Hole-digging, Shimoda Beach

Mike Grist Guides, Japan Leave a Comment

I’ve always loved to dig holes. My earliest holing memory is in the back-yard with Joe as young kids, and us keen to dig a hole down to Australia, with what must’ve been toy plastic shovels. Some adult was egging us on, perhaps my Dad, and though even at the time I knew it was impossible, I still felt a certain excitement at the thought it was ‘possible’.

My Dad loves making sandcastles. I remember us on beach holidays, collecting shells to use as soldiers, arming the battlements as the sea rushed in, cheering the soldiers on like the musicians on the Titanic as they boldly played it down.

The stand-out beach-works though, the one that really captured my imagination, was one I witnessed on a childhood holiday I imagine in Staithes. There were two guys, I imagine a man and his grown-up son, in a nook on the beach between two tall chunks of rocks. They had real shovels, and were at once digging down, and also building up a wall of sand against the sea, flanked on either side by the rocks.

It was awe-inspiring to me. The sea was crashing against their wall, perhaps as tall as they were (though who knows how my memory might have exaggerated it), and they remained safely cocooned behind it, but still continuing to add to the wall, to stoke up the defences, to fend off the imminent breach for as long as possible.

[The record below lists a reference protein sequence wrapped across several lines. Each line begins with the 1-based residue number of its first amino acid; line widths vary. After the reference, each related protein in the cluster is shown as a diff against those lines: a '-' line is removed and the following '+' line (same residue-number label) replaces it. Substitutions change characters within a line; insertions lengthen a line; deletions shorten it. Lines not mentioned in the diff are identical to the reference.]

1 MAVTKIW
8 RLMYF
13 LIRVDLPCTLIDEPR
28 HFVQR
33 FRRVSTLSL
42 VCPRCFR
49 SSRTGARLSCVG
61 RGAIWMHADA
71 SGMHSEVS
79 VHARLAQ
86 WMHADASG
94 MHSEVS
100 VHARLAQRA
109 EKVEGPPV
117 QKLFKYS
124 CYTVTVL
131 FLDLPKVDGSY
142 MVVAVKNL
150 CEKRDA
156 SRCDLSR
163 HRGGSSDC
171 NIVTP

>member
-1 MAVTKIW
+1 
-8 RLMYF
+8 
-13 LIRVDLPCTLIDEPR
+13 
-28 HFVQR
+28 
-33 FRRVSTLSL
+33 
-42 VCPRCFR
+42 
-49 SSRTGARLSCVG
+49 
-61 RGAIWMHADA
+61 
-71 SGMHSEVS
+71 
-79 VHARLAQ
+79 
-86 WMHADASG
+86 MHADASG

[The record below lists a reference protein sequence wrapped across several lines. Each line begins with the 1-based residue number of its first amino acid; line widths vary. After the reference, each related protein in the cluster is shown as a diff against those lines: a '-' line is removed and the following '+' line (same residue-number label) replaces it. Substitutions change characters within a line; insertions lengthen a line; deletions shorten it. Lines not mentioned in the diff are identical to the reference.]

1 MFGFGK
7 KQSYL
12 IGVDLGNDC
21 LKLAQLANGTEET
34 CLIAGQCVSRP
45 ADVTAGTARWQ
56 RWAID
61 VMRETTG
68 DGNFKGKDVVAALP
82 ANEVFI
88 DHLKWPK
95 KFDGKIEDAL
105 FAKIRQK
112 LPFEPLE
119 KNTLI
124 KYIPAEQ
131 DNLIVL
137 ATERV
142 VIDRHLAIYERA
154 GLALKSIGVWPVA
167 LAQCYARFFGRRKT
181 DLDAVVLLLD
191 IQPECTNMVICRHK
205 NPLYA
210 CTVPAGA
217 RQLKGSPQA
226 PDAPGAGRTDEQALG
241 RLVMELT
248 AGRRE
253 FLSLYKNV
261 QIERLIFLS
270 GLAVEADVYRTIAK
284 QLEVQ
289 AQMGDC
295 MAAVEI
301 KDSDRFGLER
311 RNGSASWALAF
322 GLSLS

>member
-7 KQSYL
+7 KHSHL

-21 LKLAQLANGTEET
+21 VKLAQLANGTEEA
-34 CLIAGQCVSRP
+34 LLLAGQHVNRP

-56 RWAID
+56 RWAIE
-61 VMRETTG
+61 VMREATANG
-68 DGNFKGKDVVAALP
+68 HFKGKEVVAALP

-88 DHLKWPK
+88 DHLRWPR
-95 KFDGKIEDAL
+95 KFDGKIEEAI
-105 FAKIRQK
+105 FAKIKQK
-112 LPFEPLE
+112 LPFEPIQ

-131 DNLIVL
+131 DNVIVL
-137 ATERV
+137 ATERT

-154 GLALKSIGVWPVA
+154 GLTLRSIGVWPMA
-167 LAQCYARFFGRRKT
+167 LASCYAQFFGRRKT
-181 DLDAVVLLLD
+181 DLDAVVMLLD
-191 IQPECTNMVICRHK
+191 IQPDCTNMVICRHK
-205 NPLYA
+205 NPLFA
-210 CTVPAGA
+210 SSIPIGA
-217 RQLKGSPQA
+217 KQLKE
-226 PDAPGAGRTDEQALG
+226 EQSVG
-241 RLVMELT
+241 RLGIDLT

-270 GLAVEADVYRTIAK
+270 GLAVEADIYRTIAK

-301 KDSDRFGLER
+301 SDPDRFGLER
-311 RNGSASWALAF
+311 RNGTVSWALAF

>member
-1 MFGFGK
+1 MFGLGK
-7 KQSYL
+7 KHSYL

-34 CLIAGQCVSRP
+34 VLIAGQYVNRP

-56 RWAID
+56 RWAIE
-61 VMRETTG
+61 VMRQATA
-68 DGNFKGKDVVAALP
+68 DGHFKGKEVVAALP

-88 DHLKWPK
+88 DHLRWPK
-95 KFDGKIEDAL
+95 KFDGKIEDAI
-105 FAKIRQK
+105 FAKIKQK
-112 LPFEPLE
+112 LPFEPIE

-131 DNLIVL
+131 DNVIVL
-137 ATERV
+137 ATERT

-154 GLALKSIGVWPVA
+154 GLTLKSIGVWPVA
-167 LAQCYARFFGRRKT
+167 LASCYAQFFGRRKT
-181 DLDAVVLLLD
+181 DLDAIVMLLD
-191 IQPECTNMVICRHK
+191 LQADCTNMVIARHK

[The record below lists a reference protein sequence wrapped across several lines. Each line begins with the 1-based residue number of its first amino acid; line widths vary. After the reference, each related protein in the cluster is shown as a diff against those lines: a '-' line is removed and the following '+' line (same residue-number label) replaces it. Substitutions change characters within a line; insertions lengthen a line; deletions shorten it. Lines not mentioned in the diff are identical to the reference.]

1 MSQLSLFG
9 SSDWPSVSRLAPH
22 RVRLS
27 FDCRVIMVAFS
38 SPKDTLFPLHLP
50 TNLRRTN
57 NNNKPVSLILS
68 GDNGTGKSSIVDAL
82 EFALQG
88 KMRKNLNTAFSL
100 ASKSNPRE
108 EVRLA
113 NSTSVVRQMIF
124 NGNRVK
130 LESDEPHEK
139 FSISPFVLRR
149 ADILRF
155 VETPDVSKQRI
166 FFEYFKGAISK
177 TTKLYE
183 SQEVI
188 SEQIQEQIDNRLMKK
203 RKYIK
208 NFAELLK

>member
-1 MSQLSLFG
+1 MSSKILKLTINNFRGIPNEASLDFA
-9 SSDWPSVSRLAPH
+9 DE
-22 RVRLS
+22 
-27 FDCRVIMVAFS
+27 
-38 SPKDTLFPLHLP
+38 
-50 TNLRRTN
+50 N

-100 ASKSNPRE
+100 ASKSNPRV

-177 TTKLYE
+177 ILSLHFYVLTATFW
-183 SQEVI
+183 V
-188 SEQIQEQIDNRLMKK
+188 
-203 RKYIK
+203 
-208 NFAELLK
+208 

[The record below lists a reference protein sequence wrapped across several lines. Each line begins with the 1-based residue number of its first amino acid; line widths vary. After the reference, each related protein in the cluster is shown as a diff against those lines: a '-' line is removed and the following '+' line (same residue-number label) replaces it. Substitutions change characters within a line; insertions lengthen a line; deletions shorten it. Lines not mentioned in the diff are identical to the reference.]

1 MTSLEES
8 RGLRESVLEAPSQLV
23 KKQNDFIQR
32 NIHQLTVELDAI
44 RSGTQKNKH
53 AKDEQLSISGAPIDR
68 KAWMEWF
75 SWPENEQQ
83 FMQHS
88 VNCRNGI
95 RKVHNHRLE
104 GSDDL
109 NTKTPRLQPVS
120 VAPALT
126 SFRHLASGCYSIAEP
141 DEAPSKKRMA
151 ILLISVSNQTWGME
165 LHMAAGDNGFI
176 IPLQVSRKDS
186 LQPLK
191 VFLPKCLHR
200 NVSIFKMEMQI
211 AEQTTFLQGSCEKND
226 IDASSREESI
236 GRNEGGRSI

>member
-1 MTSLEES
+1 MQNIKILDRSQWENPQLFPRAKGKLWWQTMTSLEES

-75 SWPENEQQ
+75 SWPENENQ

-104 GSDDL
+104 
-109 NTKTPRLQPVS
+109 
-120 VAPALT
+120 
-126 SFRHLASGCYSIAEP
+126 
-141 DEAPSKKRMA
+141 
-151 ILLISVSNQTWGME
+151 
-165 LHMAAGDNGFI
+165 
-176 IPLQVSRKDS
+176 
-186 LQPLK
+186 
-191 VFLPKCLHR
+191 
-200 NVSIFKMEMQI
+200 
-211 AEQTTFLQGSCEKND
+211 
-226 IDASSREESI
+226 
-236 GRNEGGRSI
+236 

They were surrounded by admirers, up on the rocks. Everyone was in awe and urging them on. To me it felt like history being written. It was perhaps the coolest thing I’d ever seen.

And I suppose that had me hooked.

My first real holes I dug on Hiltonhead island off North Carolina, on a holiday with my host family from when I was in school in Indiana. I arrived for some reason a few days before everyone else did, so somewhat randomly picked up the gardening shovel, and took it down to the beach with me. I dug my name in the sand. I made a big M. Then I guess I got down to digging.

I don’t have photos available now, but that hole was maybe 4 feet cubed. Not bad, but neither was it amazing. Still, it was enough to draw passers-by and to coax out some friendly conversation.

After that, every time at the beach I’d dig a hole. I never again had a shovel so conveniently to hand, so used plastic toy beach shovels, or driftwood, or my bare hands instead. It was always fun, but surely never very big or deep.

Until 2 weeks ago. I actually bought a shovel, and took it to a beach in Izu, for the express purpose of digging a mammoth hole. I suppose people on seeing me with the shovel- I went with 5 other friends- thought it was a bit weird, and that I would just tinker around in the sand some, make some sand-castles, and be done. I wasn’t even sure myself how big a hole I could make.

Sunday, our only full day on the beach, rolled around. I sun-creamed up. It was hot as blazes out. I body-boarded for a while, sunbathed, chilled. Then finally got out the blade, and traced a crushingly ambitious circle out onto the sand. Perhaps 7 foot in diameter. Then I got into it.